Big things were unfolding and, with the support of her old and new friends, she continued to empower more and more women.  With a background in banking and business, Bulleh made sure the women understood that this was a one-time gift, a hand up, not a handout.  She checked in with the women monthly as she helped guide and teach them to how to succeed. She made them accountable. It turned out that many of the original women who were empowered started to help mentor the newly empowered women.  It was not long until the women were turning a profit and supporting their families.  This chance at an independent life was a gift of a lifetime for them. It would have been previously unimaginable that someone would help teach them a skill that was self-sustaining.  ​ 

Things were moving at great speed and success for our empowered women; however, it was soon evident that, even though the women were supporting their children, there were no spare funds to send them to school. Knowing the importance of education to the children of Liberia, we started to sponsor our empowered women's children for school. Shortly thereafter, we also increased our sponsorships to the most remote villages in Liberia. Since the larger cities are the first to receive aid from larger organizations, these remote villages rarely receive the help they need. Bulleh decided to travel the roads less traveled to reach these children where the aid never would.     ​ 

Won’t  you Join us?  ​ ​

In a country where women and children are often forgotten or abused, our founder decided to give those in the most vulnerable situations a hand up, not a handout. To help teach women a skill and give children an education. Along the way, many of you have joined us and have seen firsthand the impact your donations make.  If you are new to us, we welcome you to join us on this life changing journey not only for the women and children but for you as you experience how this will change your life, as well.  We hope the world becomes smaller and you feel a connection across the ocean to Girl Power Africa, Liberia.  Helping with a hand up allowing them a chance to gain a foothold in their future.  ​ 

​ A Letter from Our Founder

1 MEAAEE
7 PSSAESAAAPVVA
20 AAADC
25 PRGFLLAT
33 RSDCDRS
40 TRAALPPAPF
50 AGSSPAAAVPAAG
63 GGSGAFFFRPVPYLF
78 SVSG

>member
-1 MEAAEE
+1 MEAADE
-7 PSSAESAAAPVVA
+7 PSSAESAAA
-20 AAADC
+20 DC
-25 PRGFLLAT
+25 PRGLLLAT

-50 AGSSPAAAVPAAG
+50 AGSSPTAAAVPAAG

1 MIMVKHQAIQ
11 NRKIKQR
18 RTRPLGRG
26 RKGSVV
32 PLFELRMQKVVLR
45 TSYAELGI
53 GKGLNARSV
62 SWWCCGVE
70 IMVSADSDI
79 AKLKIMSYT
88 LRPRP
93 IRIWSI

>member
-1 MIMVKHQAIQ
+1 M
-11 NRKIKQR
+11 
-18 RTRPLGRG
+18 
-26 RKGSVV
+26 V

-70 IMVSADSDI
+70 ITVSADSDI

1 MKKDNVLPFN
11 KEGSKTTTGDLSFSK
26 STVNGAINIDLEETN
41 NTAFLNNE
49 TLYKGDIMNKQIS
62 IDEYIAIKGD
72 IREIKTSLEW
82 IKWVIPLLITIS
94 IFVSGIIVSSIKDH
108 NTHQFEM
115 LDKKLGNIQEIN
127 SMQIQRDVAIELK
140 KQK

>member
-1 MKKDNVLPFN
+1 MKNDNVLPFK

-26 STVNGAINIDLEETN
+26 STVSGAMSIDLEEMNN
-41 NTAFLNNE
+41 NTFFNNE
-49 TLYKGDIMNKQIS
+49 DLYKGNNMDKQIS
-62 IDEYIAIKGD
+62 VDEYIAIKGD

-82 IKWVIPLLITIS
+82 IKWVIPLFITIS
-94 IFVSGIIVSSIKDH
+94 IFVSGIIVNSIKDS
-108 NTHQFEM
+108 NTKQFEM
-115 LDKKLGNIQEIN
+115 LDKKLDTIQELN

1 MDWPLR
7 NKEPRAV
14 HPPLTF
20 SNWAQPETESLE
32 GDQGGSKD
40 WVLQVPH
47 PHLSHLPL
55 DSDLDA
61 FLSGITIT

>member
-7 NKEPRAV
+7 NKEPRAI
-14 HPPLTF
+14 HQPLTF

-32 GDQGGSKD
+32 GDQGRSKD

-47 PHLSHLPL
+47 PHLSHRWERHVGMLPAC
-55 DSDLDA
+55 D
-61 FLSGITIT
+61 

Bulleh Bablitch-Norkeh - Founder of Girl Power Africa


Hello Friends,

Here is a little about my very beautiful, but complicated story.

I was born in Liberia by a Liberian mother and a Peace Corps volunteer father, Justice William Bablitch from Wisconsin. My father took me to Wisconsin in 1981 where I attended high school in Oregon, WI and then went on to attend Madison College. I met my husband, Dr. Frederick Norkeh, in 1990. Together, we have 3 daughters. I worked as a mortgage banker for 16 years, spending 13 great years with Wells Fargo Home Mortgage. 

Back in 2006, the President of Liberia, (the first female president in Africa) called on my husband to come to Liberia to help with the new government that was rebuilding after 14 years of civil war. He came and I stayed back in the states with the kids. After a few years of being apart, I could no longer handle the space between us and in 2009, I sold our house and we moved to Liberia, West Africa!

Getting settled, meeting the women of Liberia and hearing their horrific stories of war-torn tragedies, rape, prostitution, beatings, hunger, homelessness and hopelessness, I realized I had to stand up and help.

I've been helping girls and women who are in the most hopeless of situations.

I decided that the best way was to offer a hand up and not a hand out.  I help to empower these women by giving them goods to sell. The goods are 100 percent free of charge for them with no strings attached. The only requirement is that they must check in with me monthly with their progress. This project has grown and word is out on the effectiveness of this program. Now I have more demand than what my pocket can produce. That's when I started asking my friends and family to please join me, and Girl Power Africa was born. 

This is very grass roots, I am a total amateur at this, but maybe that's why God put me here.  Many times, I've wondered what in the hell am I doing here so far from my grown children who are back in the states and I do miss all the comforts of America, but it's all starting to make sense as I watch these women succeed. Their stories are so powerful and profound.  

I have the advantage of having grown up in America and have some great friends and family there that have helped to make this happen and get the word out. Also, with my Liberian connection and being able to speak their language, the women open up to me easier. It’s the best of both worlds. 

I’m so proud to announce we are now an official non-profit organization, who knew we would be where we are today!

Thank you for joining me on this journey! Girl Power, making the world a little better, One Girl at a time!


Love Bulleh (Boo)